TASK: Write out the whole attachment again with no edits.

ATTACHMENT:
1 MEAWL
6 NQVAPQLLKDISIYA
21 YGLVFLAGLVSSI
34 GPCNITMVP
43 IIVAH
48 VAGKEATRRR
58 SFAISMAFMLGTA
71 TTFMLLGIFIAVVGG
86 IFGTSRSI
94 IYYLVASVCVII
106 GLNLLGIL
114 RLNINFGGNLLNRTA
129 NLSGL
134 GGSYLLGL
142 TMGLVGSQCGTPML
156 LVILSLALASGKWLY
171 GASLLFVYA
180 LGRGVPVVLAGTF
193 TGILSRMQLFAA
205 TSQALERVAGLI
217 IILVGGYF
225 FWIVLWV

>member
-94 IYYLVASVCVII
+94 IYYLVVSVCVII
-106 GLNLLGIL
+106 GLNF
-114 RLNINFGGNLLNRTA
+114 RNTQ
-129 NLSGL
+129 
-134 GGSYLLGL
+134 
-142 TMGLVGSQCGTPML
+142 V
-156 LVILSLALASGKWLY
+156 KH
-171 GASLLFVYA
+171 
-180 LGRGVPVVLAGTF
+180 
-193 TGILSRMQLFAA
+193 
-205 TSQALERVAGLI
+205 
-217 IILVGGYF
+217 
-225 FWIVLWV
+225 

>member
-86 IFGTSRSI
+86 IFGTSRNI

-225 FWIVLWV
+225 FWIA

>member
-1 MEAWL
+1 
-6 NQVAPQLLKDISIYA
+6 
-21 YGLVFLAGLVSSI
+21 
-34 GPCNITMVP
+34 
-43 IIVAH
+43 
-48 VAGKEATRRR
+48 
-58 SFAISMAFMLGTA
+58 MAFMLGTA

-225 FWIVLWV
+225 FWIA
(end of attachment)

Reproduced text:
1 MEAWL
6 NQVAPQLLKDISIYA
21 YGLVFLAGLVSSI
34 GPCNITMVP
43 IIVAH
48 VAGKEATRRR
58 SFAISMAFMLGTA
71 TTFMLLGIFIAVVGG
86 IFGTSRSI
94 IYYLVASVCVII
106 GLNLLGIL
114 RLNINFGGNLLNRTA
129 NLSGL
134 GGSYLLGL
142 TMGLVGSQCGTPML
156 LVILSLALASGKWLY
171 GASLLFVYA
180 LGRGVPVVLAGTF
193 TGILSRMQLFAA
205 TSQALERVAGLI
217 IILVGGYF
225 FWIVLWV

>member
-94 IYYLVASVCVII
+94 IYYLVVSVCVII
-106 GLNLLGIL
+106 GLNF
-114 RLNINFGGNLLNRTA
+114 RNTQ
-129 NLSGL
+129 
-134 GGSYLLGL
+134 
-142 TMGLVGSQCGTPML
+142 V
-156 LVILSLALASGKWLY
+156 KH
-171 GASLLFVYA
+171 
-180 LGRGVPVVLAGTF
+180 
-193 TGILSRMQLFAA
+193 
-205 TSQALERVAGLI
+205 
-217 IILVGGYF
+217 
-225 FWIVLWV
+225 

>member
-86 IFGTSRSI
+86 IFGTSRNI

-225 FWIVLWV
+225 FWIA

>member
-1 MEAWL
+1 
-6 NQVAPQLLKDISIYA
+6 
-21 YGLVFLAGLVSSI
+21 
-34 GPCNITMVP
+34 
-43 IIVAH
+43 
-48 VAGKEATRRR
+48 
-58 SFAISMAFMLGTA
+58 MAFMLGTA

-225 FWIVLWV
+225 FWIA